Thursday, February 24, 2011


How Our Imperfect Market Retards Our Progress

Public investment and wasteful subsidy are in the eye of the beholder
David Roberts at Grist just wrote a succinct post about pricing the externalities of boilers, but it applies equally well to the pricing of externalities for such things as climate change, electricity from coal, shale "plays", deepwater drilling, or any number of other aspects of our dirty energy economy.

Externalities are costs incurred in an activity that are not paid directly by the producer or the consumer of that activity. They are instead "externalized" from the provision of product or service, the economic activity, and are eventually paid by unrelated others, or, most often, by government or by the general public as a whole. In the case of boilers, about which Roberts writes:
They emit toxic air pollutants like mercury, cadmium, and acid gases, which even in extremely small amounts cause a range of health maladies from asthma to heart attacks to premature death, yet the operators of those boilers and incinerators do not pay those health costs. The public picks up the tab for that. You're welcome, boiler operators!
A so-called "perfect market" would not have such externalities, because these are costs hidden from the activity which distort the idealized functioning of a marketplace. Without all information, costs and benefits included, different activities become apparently more advantageous over others because not everything is taken into account.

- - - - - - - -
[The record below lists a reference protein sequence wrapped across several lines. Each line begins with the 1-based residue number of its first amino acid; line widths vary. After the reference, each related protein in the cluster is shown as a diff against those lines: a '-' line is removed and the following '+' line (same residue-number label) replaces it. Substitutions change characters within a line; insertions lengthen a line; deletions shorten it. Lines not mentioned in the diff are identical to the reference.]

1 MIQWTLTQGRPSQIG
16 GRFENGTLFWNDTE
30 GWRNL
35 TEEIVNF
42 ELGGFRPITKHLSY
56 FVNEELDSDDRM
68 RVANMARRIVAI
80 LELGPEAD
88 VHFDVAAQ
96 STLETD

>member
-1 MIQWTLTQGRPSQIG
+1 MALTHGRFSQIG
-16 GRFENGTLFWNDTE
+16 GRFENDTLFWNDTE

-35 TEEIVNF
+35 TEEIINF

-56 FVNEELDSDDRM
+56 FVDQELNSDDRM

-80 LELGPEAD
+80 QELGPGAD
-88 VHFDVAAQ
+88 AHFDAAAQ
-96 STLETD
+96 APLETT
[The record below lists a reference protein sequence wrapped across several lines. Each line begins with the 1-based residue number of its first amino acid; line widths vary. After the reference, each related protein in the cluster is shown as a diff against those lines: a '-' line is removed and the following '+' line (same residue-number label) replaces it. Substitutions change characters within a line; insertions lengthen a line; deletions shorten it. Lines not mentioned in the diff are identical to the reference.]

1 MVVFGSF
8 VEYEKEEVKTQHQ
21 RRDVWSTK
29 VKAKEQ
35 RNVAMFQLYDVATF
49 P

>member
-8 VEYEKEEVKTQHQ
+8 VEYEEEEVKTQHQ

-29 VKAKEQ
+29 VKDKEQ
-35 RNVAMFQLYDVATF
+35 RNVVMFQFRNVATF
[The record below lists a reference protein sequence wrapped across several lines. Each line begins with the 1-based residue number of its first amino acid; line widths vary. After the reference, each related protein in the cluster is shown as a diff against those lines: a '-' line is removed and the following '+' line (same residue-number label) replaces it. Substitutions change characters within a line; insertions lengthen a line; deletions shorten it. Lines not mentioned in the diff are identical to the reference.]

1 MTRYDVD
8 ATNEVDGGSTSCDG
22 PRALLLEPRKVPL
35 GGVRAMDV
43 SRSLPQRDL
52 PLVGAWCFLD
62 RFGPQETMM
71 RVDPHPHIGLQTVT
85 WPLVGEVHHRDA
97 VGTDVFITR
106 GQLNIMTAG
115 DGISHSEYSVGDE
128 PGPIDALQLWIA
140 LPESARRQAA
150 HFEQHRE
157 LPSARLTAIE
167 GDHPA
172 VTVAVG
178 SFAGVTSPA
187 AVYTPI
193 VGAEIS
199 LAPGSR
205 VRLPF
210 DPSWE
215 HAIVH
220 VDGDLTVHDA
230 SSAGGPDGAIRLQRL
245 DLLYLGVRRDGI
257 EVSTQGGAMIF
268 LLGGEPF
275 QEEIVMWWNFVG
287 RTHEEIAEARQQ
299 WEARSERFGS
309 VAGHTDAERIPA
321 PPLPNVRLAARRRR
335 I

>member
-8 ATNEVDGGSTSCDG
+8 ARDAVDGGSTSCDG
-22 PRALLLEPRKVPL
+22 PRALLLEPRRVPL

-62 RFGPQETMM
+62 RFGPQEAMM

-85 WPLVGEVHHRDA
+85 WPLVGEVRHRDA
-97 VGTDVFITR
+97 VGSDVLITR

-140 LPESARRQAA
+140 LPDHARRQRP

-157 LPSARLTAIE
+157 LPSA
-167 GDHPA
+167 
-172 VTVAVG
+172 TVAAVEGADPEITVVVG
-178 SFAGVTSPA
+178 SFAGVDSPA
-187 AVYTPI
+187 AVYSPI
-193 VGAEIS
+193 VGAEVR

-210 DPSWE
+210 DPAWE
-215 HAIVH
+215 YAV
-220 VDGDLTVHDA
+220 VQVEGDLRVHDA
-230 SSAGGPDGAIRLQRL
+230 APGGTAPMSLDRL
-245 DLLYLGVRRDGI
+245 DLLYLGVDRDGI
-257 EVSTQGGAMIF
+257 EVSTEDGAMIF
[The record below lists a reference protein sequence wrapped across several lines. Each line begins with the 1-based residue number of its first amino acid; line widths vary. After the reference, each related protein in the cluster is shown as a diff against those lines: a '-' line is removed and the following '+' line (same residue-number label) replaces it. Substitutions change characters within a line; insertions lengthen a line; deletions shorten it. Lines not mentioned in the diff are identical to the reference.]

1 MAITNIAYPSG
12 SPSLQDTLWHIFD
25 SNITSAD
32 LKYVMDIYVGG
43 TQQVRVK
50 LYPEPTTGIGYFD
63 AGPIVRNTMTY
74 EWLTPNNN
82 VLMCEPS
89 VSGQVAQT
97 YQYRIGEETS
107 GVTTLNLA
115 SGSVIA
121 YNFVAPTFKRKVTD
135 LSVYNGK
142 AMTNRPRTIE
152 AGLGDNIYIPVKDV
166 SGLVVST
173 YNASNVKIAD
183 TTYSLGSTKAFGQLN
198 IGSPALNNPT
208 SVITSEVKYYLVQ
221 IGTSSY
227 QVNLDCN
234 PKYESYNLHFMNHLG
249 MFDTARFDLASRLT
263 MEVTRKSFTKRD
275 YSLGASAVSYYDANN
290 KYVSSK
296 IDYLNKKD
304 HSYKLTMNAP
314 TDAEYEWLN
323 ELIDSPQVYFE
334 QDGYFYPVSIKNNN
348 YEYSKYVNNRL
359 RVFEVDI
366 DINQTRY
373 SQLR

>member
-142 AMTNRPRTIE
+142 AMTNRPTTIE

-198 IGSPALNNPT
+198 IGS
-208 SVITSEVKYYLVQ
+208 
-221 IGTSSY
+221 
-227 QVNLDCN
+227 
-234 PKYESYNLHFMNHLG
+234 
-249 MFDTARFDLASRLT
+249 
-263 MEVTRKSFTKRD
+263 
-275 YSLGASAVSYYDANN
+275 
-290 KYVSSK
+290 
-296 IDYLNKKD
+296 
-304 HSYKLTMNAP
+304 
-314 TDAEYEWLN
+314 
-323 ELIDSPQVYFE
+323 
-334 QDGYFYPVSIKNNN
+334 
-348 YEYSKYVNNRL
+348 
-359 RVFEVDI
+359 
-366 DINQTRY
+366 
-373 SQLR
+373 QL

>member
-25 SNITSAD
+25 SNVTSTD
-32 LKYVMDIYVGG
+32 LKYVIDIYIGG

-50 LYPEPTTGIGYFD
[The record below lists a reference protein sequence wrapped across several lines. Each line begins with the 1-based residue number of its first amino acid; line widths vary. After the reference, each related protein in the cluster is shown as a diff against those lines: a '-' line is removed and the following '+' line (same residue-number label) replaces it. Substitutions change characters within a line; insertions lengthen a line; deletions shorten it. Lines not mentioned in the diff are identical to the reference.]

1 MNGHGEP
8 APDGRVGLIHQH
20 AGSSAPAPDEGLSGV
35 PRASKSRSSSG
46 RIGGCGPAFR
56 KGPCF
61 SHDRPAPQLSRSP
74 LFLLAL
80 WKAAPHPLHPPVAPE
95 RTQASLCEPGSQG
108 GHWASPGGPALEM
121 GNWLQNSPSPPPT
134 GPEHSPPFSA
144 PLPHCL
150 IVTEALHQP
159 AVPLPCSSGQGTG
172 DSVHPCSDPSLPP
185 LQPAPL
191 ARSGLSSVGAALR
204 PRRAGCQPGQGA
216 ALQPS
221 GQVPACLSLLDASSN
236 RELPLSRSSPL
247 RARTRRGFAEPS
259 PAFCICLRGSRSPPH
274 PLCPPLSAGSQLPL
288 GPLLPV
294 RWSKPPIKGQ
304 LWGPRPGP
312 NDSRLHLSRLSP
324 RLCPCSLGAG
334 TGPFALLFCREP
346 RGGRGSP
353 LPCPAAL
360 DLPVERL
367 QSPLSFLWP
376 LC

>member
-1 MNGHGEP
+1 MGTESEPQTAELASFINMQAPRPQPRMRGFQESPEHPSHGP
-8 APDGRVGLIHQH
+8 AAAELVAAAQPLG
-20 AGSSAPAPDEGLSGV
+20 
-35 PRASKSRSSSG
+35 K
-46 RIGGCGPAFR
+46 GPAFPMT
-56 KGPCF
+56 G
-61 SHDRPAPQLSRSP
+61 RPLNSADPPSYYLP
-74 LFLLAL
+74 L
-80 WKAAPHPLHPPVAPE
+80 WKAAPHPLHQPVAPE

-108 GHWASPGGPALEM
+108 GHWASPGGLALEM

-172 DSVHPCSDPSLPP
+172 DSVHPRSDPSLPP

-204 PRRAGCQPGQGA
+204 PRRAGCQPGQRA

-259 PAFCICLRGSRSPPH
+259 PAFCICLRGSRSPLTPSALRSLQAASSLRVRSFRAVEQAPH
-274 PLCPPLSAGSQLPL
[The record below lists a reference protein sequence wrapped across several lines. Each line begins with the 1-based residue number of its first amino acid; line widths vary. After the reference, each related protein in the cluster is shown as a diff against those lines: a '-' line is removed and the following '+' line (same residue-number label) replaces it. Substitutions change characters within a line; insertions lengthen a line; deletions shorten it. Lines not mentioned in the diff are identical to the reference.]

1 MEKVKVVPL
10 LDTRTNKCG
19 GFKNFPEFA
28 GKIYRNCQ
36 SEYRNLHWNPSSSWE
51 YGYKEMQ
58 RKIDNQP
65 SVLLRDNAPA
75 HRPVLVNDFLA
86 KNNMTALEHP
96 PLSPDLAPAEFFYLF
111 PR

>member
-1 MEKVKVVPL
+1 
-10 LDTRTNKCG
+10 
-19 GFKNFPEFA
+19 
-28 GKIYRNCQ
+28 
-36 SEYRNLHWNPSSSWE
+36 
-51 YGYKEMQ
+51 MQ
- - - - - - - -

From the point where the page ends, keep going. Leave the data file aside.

This is why, in no small part, we continue to have a dirty energy economy. It is why many (sometimes otherwise informed people) complain that renewables are not cost-effective, and our economy cannot afford such things as investments in renewable energy, public transportation, carbon pollution reduction and so on. The fallacy is clear: the larger economy, in a macro-economic sense, already pays the additional costs. Or more precisely, we collectively pay these additional costs in environmental destruction and remediation, increased health problems and their treatment, industry subsidies by government and the tax revenues used to pay for them. In a perfect market, all costs would be transparently known and included in the cost of the activity, and a true comparison could be made.

Roberts explains the economics very well, and also, alas, the politics.
...private companies who face higher costs will be intensely aware of it and will consequently scream bloody murder. They will funnel money to politicians; they will pay for protests and petitions; they will fund bogus studies showing that the economy will collapse if they have to pay their own costs.

It's a classic political economy dilemma: Losers cry louder than winners cheer. The brute political fact is that any business or industry that has succeeded in externalizing costs is massively incentivized to keep them externalized. There is no comparable intensity on the side of those who would benefit from the shift. In politics, intensity wins. In terms of political economy, the battle is intrinsically weighted against the public interest.

The intensity is amplified by the effects of money, another reason why the disproportionate and narrow political interests like the US Chamber of Commerce are so toxic to the public well-being.

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